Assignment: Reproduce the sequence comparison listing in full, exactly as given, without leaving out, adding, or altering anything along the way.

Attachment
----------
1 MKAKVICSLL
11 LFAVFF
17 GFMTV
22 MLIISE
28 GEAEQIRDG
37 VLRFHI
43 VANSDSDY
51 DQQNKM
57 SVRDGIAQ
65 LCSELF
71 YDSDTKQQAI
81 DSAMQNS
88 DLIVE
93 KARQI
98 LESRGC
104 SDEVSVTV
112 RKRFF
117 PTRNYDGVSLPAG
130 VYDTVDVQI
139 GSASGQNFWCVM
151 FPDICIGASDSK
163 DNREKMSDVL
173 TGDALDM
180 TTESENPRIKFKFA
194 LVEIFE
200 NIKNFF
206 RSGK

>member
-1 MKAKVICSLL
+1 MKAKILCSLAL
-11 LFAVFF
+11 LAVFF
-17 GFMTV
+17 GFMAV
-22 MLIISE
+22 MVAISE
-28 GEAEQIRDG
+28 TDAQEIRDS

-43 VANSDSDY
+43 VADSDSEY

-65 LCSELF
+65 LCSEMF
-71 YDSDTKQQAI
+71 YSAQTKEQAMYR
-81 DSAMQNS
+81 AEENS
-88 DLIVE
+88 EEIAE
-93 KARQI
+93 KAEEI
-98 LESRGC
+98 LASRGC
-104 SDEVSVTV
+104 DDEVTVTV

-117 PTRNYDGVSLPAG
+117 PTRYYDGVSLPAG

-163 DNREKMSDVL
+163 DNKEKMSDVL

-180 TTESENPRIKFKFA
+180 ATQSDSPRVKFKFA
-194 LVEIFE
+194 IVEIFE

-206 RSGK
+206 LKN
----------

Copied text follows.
1 MKAKVICSLL
11 LFAVFF
17 GFMTV
22 MLIISE
28 GEAEQIRDG
37 VLRFHI
43 VANSDSDY
51 DQQNKM
57 SVRDGIAQ
65 LCSELF
71 YDSDTKQQAI
81 DSAMQNS
88 DLIVE
93 KARQI
98 LESRGC
104 SDEVSVTV
112 RKRFF
117 PTRNYDGVSLPAG
130 VYDTVDVQI
139 GSASGQNFWCVM
151 FPDICIGASDSK
163 DNREKMSDVL
173 TGDALDM
180 TTESENPRIKFKFA
194 LVEIFE
200 NIKNFF
206 RSGK

>member
-1 MKAKVICSLL
+1 MKAKILCSLAL
-11 LFAVFF
+11 LAVFF
-17 GFMTV
+17 GFMAV
-22 MLIISE
+22 MVAISE
-28 GEAEQIRDG
+28 TDAQEIRDS

-43 VANSDSDY
+43 VADSDSEY

-65 LCSELF
+65 LCSEMF
-71 YDSDTKQQAI
+71 YSAQTKEQAMYR
-81 DSAMQNS
+81 AEENS
-88 DLIVE
+88 EEIAE
-93 KARQI
+93 KAEEI
-98 LESRGC
+98 LASRGC
-104 SDEVSVTV
+104 DDEVTVTV

-117 PTRNYDGVSLPAG
+117 PTRYYDGVSLPAG

-163 DNREKMSDVL
+163 DNKEKMSDVL

-180 TTESENPRIKFKFA
+180 ATQSDSPRVKFKFA
-194 LVEIFE
+194 IVEIFE

-206 RSGK
+206 LKN